Pier Gerlofs Donia, often referred to as “Big Pier,” “Grutte Pier,” or “Greate Pier,” is an oft-forgotten pirate as well as a beloved folk hero of Frisian legend. Perhaps one of the strongest pirates in history, Grutte Pier is said to have been capable of lifting a horse on his shoulders and decapitating several opponents in one swing. Exaggerated accounts of his size and strength posit that Pier was over seven feet tall, a veritable mountain of a man. If this seafaring giant is beginning to sound Paul Bunyan-ish to you then you are on the right track. It is vanishingly unlikely that Pier Gerlofs Donia was truly a seven-foot-tall beast capable of bending metal coins with just his thumb and forefinger. Fascinatingly, though, beneath layers of embellishment the more probable facts of the life of Grutte Pier are almost as impressive as the myths that surround him.
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A Frisian Folk Hero
While Pier Gerlofs Donia often appears on lists and in fiction as one history’s strongest and most fearsome pirates, in the region of Frisia he is better known as a freedom fighter and folk hero. In the late fifteenth century, which is around the time Pier was born, Frisia (which is a region including northern portions of the Netherlands and western Germany) was in a very precarious position. Facing onslaught after onslaught of Danish kings, neighboring dukes, and eventually the formidable Habsburg empire, the people of Frisia had little hope for maintaining their independence and freedom. It is against this backdrop that the legend of Grutte Pier begins. (1)
Pier Gerlofs Donia is said to have led a quiet existence in his homeland of Frisia until circumstances mandated otherwise. Believed to have been born around 1480, Pier was wed to a woman named Rintsje Syrtsema with whom he had two children. Pier’s delicate peace would be shattered when a ruthless band of warriors under the employ of the Duke of Saxony raided his village. Around the year 1515, this band of raiders destroyed Pier’s village and allegedly raped and murdered his wife, Rintsje. In Pier’s case, so the legends say, greed was not the reason he became a pirate. Grutte Pier became a pirate to enact revenge on the forces that threatened Frisian independence and had caused the death of his wife and the loss of his home. (2)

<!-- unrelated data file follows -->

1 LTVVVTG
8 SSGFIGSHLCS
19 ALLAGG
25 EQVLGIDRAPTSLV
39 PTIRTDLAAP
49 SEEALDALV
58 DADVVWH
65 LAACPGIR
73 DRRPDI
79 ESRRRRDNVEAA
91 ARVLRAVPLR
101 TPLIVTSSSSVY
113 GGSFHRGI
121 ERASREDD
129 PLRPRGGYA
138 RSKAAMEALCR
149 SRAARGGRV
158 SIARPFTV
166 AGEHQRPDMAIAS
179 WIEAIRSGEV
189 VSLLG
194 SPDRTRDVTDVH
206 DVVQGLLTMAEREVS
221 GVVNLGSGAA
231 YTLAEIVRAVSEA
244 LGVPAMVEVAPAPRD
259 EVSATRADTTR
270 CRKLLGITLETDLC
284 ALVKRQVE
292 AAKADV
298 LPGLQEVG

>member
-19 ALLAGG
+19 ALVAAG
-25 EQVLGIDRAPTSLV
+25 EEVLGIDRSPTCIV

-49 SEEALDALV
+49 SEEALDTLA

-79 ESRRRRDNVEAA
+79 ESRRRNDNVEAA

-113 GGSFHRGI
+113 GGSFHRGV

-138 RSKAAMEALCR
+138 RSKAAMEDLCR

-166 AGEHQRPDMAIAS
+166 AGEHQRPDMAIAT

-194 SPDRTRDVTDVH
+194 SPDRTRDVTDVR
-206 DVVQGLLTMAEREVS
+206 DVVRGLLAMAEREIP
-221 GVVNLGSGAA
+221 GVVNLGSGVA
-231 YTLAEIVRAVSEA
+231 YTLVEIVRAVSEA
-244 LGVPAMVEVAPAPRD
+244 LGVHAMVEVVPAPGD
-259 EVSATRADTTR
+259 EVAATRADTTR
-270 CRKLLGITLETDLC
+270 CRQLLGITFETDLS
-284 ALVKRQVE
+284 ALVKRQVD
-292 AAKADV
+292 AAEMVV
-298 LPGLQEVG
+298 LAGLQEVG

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A Mountain of a Man
Bent on revenge and backed by an army of Frisian guerilla warriors, Grutte Pier began sailing the Zuiderzee in search of enemy ships to plunder. According to some legends, Pier would force captured prisoners to recite the following phrase: “Bûter, brea en griene tsiis: wa’t dat net sizze kin, is gjin oprjochte Fries” meaning “Butter, bread, and green cheese: if you can’t say that, you’re not a real Frisian.” The idea behind this was to identify Dutch or German interlopers claiming to be Frisian allies. Supposedly, some of this phrase made it easy to spot a Dutch or German accent or dialect.
Further legends surrounding Grutte Pier’s pirating days include beheading many foes at once, wielding a two-handed sword larger than most men could even lift, and waging battle after battle on both land and sea against the relentless forces of Frisia’s enemies. Before very long, though, Pier began to recognize the impossible odds Frisia was facing. Less than five years after beginning his career as a pirate and rebel leader, Grutte Pier returned to the city of Sneek in Frisia where he died peacefully and is buried to this day.
History’s Strongest Pirate: Truth or Fiction?
In certain circles, Grutte Pier is a surprisingly controversial topic. His alleged sword, especially, is hotly debated. The Fries Museum in Leeuwarden claims to possess a sword that Grutte Pier once wielded. The two-handed fifteenth century “Biedenhander” is seven feet in length and weighs nearly fifteen pounds. Many historians insist that such an unwieldy sword would not be useful in actual combat and must have been intended for ceremonial purposes. For fans of the Grutte Pier legend, though, this enormous sword is just further evidence of the superhuman strength that Pier possessed. So, was Grutte Pier the strongest pirate who ever lived? Was he really seven feet tall? Did he really wield a sword so large that it towers in height over most adults? The answers to these questions, as is usually the case, are unknowable. What we do know, however, is that the enduring legend of the fearless, righteous, and noble pirate warrior continues to inspire the imagination to this day.
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